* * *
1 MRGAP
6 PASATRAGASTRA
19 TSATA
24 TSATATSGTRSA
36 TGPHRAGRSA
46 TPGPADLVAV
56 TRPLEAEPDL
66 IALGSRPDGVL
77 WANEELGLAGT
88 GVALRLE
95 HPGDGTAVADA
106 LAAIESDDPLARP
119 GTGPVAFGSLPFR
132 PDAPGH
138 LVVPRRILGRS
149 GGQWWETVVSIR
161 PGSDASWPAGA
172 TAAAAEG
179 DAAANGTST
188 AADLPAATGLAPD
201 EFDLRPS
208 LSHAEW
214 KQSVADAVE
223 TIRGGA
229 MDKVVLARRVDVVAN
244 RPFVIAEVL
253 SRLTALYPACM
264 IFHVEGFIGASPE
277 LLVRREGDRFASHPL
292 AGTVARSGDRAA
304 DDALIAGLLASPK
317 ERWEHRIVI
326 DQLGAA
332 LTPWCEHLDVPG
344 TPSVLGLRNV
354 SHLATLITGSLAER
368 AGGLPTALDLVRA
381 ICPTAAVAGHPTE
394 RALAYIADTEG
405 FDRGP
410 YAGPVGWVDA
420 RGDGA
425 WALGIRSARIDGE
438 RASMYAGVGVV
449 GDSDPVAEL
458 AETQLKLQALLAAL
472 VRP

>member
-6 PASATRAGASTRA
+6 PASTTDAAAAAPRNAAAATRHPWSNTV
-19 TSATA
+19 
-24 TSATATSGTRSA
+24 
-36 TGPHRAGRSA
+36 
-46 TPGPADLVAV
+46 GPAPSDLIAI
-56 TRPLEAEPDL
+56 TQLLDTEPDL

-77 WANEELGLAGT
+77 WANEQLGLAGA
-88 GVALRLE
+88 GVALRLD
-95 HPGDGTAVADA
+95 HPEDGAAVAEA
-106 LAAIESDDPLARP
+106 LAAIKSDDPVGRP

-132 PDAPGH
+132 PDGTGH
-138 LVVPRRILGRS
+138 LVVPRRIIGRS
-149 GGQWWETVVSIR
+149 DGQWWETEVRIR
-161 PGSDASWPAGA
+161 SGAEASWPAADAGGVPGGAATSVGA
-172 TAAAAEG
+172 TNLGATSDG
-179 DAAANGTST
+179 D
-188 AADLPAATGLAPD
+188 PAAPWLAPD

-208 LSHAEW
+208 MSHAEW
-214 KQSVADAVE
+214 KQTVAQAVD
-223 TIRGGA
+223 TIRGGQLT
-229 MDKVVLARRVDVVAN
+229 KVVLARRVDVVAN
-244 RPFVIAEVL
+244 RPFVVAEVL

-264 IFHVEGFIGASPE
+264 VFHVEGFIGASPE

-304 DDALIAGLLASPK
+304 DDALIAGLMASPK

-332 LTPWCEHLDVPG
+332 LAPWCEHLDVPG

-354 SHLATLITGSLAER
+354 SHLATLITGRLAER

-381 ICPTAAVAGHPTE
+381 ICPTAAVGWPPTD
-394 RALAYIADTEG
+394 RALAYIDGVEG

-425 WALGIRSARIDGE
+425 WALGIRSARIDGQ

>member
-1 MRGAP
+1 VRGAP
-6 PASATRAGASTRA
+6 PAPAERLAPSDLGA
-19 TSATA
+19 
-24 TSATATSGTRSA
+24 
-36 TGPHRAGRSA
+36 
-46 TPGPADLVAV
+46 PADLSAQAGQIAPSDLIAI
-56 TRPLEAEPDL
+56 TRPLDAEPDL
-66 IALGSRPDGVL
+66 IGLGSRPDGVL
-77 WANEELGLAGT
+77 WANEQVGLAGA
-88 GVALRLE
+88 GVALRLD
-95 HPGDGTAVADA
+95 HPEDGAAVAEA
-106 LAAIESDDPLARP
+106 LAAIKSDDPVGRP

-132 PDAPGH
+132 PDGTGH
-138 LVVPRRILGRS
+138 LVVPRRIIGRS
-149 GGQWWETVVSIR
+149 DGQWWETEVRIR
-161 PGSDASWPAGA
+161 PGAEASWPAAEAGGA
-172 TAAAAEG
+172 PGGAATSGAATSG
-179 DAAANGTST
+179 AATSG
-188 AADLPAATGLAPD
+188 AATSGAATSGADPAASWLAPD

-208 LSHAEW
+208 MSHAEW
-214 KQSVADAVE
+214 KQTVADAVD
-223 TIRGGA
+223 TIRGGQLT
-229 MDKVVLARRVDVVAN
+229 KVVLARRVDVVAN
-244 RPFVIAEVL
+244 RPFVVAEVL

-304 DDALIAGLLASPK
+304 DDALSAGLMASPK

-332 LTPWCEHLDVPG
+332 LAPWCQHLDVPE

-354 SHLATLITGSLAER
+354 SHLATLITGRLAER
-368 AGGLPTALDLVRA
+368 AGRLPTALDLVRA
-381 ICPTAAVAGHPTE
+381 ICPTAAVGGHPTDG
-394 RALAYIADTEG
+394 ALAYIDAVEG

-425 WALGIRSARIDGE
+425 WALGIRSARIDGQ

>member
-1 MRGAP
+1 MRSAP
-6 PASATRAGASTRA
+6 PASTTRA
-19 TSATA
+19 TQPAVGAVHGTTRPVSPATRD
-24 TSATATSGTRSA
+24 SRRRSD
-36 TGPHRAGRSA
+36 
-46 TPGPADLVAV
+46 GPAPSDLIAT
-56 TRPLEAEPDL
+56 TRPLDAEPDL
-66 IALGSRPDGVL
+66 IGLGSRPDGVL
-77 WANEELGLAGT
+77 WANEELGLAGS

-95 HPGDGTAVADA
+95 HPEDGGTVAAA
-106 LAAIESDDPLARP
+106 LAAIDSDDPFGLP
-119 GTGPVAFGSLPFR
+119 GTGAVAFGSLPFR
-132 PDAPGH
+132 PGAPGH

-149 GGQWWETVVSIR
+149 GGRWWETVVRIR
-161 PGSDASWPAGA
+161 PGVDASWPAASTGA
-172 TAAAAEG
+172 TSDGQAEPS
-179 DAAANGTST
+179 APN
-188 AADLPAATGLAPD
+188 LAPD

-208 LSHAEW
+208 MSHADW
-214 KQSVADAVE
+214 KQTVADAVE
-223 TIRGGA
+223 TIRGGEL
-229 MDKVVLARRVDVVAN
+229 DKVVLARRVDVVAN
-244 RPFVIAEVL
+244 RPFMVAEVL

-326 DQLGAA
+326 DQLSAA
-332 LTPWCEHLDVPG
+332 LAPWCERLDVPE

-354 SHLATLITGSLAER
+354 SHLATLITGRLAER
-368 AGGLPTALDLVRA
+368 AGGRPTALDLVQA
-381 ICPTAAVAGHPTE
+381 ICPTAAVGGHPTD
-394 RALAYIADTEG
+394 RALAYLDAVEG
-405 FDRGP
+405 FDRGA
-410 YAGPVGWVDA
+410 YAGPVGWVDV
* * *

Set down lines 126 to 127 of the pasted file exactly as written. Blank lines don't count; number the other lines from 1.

-88 GVALRLE
+88 GVALRLD